In the world of transportation policy analysis, there is a lot of anticipation for the first quarter ridership reports on public transit. Most agencies ended 2008 with large increases in transit use. The larger demand placed pressure on budgets and had policymakers calling for higher taxes to expand service. The larger demand also had some suggesting that society had fundamentally shifted behavior away from the personal automobile, which has federal officials calling for massive spending increases in traditional transit and high speed rail with the next reauthorization bill.
In her weekly update,Joni Earl gave us a preview of Sound Transit's first quarter results: Despite the shaky economy, ridership on Sound Transit buses and trains was up the first three months of this year. Through March, Sound Transit trains and buses carried an average of about 55,500 every weekday, an increase of 10 percent from a year earlier. The average weekday boardings for ST Express buses increased 10 percent, Sounder commuter trains 5 percent, and Tacoma Link light rail 5 percent. In the month of March alone, ridership was up 6 percent from the same month a year earlier.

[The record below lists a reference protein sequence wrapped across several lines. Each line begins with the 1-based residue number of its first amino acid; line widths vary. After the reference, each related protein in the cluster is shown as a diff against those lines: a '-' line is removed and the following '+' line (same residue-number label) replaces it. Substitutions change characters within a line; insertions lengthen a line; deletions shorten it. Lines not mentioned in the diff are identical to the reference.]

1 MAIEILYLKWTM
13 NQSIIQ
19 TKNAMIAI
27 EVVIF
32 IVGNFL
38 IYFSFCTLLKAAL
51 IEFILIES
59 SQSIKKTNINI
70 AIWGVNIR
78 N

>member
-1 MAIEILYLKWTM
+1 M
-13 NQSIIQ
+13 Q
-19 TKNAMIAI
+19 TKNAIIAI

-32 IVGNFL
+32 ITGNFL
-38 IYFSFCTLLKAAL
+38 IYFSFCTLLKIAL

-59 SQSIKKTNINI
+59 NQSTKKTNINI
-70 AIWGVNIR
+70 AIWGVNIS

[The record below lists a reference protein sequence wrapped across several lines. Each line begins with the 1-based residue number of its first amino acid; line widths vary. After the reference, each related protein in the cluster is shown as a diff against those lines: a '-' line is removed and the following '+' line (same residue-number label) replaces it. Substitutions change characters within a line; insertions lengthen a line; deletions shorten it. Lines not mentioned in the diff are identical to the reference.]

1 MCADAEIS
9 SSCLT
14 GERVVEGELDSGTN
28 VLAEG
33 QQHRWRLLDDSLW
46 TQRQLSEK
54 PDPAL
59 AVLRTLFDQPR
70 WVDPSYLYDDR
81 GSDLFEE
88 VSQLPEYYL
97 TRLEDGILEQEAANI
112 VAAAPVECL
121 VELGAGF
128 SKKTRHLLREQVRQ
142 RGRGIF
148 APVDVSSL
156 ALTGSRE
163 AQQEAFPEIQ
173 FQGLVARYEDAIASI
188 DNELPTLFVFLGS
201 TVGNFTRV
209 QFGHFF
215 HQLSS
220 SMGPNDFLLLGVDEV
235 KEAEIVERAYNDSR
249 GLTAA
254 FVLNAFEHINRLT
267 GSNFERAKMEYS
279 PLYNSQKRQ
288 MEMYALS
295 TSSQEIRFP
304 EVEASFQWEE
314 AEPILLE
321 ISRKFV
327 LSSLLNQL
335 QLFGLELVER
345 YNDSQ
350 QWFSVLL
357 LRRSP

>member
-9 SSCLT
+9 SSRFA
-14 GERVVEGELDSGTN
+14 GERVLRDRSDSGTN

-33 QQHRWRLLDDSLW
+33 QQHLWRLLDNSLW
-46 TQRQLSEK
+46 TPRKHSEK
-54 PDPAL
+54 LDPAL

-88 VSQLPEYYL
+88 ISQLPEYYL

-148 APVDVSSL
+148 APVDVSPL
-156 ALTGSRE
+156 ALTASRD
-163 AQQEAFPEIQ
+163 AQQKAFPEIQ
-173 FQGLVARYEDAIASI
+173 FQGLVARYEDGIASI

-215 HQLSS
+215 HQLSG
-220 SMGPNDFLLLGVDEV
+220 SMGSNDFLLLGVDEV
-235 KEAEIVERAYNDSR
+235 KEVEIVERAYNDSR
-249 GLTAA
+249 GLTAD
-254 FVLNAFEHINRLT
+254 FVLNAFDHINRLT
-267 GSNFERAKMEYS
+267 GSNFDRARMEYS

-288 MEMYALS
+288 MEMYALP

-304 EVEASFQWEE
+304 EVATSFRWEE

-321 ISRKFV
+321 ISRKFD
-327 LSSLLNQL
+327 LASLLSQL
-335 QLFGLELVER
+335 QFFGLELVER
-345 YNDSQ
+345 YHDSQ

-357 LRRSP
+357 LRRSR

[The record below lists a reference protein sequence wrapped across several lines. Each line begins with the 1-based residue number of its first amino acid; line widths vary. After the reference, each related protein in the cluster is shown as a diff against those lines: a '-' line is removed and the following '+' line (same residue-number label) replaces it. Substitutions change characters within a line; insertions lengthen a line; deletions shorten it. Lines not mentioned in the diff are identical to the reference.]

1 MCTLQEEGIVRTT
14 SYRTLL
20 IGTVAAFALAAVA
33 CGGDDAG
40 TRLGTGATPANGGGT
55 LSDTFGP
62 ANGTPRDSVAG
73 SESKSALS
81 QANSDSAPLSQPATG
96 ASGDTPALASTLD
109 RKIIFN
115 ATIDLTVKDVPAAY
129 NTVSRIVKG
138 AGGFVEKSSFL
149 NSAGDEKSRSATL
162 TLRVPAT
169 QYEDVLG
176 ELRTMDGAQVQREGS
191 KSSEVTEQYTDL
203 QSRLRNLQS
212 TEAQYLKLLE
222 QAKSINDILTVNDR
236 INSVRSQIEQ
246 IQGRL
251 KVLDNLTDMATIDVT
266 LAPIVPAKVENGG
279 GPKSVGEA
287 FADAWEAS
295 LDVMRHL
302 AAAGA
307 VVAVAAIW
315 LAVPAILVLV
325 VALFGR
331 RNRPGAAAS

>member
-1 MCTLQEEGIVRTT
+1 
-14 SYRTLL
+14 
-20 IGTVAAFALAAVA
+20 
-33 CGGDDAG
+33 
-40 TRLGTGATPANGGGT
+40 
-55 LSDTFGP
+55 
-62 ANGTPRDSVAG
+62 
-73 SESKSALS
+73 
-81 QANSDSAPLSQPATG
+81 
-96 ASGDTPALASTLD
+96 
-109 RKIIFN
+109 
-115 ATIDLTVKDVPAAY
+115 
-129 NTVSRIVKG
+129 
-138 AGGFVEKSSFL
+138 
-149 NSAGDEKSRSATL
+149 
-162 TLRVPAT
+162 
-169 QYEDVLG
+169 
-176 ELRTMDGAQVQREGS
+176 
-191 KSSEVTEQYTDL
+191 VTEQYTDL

When compared to the same quarter last year, ridership is higher, but what Sound Transit does not say is overall transit demand is down. Sound Transit ended 2008 with an average use of 57,700 trips per day. During the first quarter of 2009, Earl says the agency now serves about 55,000 trips per day. Comparatively, that is nearly a 4 percent drop.
Given current fuel prices and high unemployment rates, transit demand should continue to fall throughout the rest of the year. This should relieve most of the pressure on transit budgets but I'm skeptical that policymakers will slow their call for higher taxes. The Legislature just passed SB 5433 , a measure that gives transit agencies the ability to raise car tabs by $20 per vehicle, subject to voter approval. The same bill also gives King County the authority to raise property taxes by 7.5 cents per $1,000 of assessed value, without asking voters, to increase transit service.
Just like honey bees in a spring garden, these new taxes just might be too much sweetener for lawmakers to resist.